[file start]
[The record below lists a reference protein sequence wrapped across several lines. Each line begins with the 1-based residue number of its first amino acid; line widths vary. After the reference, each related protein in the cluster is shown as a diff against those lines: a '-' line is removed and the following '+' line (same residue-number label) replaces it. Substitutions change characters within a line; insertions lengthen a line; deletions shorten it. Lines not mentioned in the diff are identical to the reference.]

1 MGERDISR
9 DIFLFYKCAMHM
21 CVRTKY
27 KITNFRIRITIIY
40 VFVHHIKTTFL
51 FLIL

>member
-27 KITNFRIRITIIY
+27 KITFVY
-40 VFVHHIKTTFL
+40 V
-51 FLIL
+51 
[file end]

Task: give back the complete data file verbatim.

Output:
[The record below lists a reference protein sequence wrapped across several lines. Each line begins with the 1-based residue number of its first amino acid; line widths vary. After the reference, each related protein in the cluster is shown as a diff against those lines: a '-' line is removed and the following '+' line (same residue-number label) replaces it. Substitutions change characters within a line; insertions lengthen a line; deletions shorten it. Lines not mentioned in the diff are identical to the reference.]

1 MGERDISR
9 DIFLFYKCAMHM
21 CVRTKY
27 KITNFRIRITIIY
40 VFVHHIKTTFL
51 FLIL

>member
-27 KITNFRIRITIIY
+27 KITFVY
-40 VFVHHIKTTFL
+40 V
-51 FLIL
+51 